Wednesday, December 31, 2008
An intense human drama capped by an excellent performance by Kate Winslet. "The Reader" starts as an affair between a young man and older woman in post war Germany that affects them both for the rest of their lives.
The young man is played by David Kross and his older version played by Ralph Fiennes. Both are very well cast. Mr. Fiennes is particularly good as the elder Michael Berg, tortured by actions of the past. As good as the two men are, the film really belongs to Ms. Winslet. She plays Hanna Schmitz with restrained emotion, holding on to secrets of her own.
The film takes unexpected twists and turns with intricate results. It is a film that is sure to spark conversation and debate when it ends. A fascinating story that will definitely stay with you.
Tuesday, December 30, 2008
David Fincher has always been a visionary director. He's made some remarkable films over the years and "Benjamin Button" is no exception. Everything about the production is first rate. There's just one thing nagging you as you sit in the dark enjoying the film, "where have I seen this before?", you're thinking to yourself...
"Benjamin Button" is "Forest Gump" revisited. Don't get me wrong. I thought Brad Pitt and Cate Blanchett were excellent, especially Ms. Blanchett. I thought the special effects of Mr. Pitt's aging were amazing but the story was "Forest Gump" with a different plot device and it just bothered me throughout the film.
The concept of reverse aging was original and the love story, classic with a twist. If you haven't seen, "Gump", you will have a wonderful film experience seeing "Benjamin Button". But even if you have seen the earlier film, "Button" is still very enjoyable, just not original.
Run Benjamin, run....
Monday, December 29, 2008
A terrific memoir reduced to a TV movie of the week masquerading as big screen entertainment. Yes, the dog is cute but unfortunately the film is not.
To begin with, Marley as a young puppy is adorable but there is too little screen time for the pup and before you can say pooperscooper, Marley is an adult dog tearing through the house chewing anything in his way. Nicknamed "the world's worst dog" simply because he was never trained properly is certainly not Marley's fault. Who waits until a dog is an adult before going for training or obedience lessons? I guess his owners, played by Owen Wilson and Jennifer Anniston, were too busy trying to find chemistry between them or solving their own life problems. For a film named for the dog, way too much attention is spent on the humans.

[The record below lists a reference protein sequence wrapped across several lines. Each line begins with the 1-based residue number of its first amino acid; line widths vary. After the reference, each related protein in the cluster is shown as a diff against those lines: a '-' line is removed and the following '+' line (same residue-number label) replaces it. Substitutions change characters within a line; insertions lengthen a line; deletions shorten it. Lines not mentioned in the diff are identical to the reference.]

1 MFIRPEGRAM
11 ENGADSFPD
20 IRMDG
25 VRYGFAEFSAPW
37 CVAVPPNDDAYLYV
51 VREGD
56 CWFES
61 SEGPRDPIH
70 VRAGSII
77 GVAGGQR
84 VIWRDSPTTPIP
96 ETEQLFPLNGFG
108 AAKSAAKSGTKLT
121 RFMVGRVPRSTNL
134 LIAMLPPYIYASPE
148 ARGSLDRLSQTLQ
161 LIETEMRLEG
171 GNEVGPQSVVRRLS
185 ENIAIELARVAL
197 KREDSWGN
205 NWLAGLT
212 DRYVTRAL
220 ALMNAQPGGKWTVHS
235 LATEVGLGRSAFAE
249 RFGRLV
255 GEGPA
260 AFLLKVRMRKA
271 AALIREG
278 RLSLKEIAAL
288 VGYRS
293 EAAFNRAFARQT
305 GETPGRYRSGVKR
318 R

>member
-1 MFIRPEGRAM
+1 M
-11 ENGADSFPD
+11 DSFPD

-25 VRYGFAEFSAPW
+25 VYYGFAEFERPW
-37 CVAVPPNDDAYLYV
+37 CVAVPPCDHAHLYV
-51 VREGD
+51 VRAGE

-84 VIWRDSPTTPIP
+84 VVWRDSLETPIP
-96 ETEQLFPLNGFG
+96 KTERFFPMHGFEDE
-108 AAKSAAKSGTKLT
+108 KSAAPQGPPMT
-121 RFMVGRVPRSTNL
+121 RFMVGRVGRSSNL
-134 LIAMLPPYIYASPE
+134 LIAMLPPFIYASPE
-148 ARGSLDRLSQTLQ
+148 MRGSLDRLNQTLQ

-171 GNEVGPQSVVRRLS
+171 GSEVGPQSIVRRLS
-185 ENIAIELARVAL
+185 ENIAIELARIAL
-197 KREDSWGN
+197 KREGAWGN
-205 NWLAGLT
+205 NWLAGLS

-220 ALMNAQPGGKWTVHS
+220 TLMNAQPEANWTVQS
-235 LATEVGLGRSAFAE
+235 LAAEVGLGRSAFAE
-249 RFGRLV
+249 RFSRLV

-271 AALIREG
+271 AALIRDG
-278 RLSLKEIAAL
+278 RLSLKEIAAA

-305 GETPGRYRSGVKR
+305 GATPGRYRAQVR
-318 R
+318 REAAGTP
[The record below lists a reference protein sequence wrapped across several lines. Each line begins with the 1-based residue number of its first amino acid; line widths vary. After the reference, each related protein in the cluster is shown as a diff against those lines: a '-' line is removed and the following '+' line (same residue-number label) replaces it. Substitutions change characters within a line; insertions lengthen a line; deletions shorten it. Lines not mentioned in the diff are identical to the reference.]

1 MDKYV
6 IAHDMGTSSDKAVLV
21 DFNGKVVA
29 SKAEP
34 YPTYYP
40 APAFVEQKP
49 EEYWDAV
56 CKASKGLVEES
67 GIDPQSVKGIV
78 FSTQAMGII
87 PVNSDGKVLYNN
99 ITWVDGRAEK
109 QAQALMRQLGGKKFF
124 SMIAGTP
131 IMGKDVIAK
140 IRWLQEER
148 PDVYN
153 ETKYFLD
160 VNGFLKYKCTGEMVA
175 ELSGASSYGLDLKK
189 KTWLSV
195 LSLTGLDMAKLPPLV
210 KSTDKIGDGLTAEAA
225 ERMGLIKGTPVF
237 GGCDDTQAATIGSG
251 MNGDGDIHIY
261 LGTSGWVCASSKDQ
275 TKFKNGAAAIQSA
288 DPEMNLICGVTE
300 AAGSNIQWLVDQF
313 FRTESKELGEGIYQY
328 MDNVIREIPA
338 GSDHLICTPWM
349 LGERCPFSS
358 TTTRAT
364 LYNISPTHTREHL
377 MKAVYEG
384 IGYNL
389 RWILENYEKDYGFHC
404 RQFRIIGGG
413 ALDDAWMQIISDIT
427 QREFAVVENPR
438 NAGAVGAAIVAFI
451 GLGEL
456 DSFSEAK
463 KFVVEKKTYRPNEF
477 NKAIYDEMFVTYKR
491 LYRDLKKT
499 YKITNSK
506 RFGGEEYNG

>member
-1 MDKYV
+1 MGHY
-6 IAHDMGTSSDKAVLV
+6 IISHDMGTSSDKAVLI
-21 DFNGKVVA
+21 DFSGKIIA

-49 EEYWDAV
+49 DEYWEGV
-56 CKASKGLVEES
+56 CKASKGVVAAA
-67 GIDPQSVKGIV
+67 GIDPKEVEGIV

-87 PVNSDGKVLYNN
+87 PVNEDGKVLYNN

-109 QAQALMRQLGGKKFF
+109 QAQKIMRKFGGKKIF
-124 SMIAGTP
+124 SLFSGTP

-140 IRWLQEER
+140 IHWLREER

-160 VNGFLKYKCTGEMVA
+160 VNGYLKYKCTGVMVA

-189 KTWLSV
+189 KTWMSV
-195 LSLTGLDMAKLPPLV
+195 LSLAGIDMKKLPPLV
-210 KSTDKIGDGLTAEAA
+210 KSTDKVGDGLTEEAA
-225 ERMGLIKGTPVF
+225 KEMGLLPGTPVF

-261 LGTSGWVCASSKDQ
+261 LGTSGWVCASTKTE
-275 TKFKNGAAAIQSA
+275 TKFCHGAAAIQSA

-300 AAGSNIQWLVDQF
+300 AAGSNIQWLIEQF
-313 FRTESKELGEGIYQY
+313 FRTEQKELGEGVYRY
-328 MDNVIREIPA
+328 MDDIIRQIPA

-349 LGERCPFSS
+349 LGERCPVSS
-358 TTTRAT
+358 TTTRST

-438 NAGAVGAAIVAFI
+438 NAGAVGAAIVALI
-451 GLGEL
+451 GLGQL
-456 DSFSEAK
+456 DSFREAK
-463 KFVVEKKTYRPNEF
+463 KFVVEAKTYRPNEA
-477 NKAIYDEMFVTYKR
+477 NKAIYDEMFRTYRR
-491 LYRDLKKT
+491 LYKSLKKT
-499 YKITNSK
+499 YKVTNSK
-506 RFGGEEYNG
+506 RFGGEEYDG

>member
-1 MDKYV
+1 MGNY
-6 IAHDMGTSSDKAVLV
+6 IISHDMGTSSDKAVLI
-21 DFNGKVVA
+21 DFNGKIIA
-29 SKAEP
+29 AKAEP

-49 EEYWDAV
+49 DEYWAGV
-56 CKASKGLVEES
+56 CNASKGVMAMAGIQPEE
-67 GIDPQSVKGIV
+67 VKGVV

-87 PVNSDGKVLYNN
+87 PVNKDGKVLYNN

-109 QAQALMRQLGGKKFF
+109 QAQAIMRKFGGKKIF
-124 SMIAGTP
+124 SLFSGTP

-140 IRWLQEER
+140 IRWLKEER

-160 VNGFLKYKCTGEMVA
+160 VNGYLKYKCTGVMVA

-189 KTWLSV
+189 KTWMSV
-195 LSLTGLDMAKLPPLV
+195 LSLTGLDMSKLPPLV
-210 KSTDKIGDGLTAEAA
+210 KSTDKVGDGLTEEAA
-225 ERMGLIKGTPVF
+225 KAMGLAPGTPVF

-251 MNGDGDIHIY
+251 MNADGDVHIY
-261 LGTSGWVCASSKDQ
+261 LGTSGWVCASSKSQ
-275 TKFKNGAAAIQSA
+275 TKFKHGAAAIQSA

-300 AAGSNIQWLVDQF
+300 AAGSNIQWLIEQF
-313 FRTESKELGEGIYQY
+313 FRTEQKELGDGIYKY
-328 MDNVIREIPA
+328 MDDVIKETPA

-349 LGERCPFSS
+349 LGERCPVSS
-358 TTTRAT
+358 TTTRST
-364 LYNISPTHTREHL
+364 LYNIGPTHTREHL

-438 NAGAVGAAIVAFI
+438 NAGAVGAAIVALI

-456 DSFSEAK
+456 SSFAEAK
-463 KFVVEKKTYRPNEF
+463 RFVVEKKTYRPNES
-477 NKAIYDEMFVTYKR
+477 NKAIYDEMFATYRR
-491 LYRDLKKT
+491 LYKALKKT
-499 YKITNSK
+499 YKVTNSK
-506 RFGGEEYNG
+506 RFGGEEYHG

All the cute fun moments are found in the trailer or commercial and for the few laughs and smiles they produce, there is much more sad and unsettling moments throughout the film. Certainly any dog lover will need a full box of tissues by the credits.
Pass on " Marley & Me" and rent the DVD of "My Dog Skip" instead.
Saturday, December 27, 2008
From writer/director Mike Leigh comes a charming story of an eternal optimist. The film has all but disappeared from most theaters but is well worth hunting down. It has made quite a few Top 10 lists for this year and much about it is merited.
Sally Hawkins stars as Poppy, a free spirited young woman who rolls with life's punches with a smile and laugh. Ms. Hawkins is wonderful in the role and you can't help getting caught up in her good nature and positive outlook. When her bike is stolen Poppy signs up for driving lessons and Scott, her instructor turns out to be her exact opposite. This makes for some terrific scenes during the driving lessons. During the course of the film, Poppy encounters many of life's curveballs but she keeps swinging away affecting everyone around her.
This is a "small film" filled with many little pleasures. The acting is terrific and Mr. Leigh's direction, as always, is simple and direct, letting his actors create their roles along the way. You can't help but feel good after "Happy Go Lucky".
Friday, December 26, 2008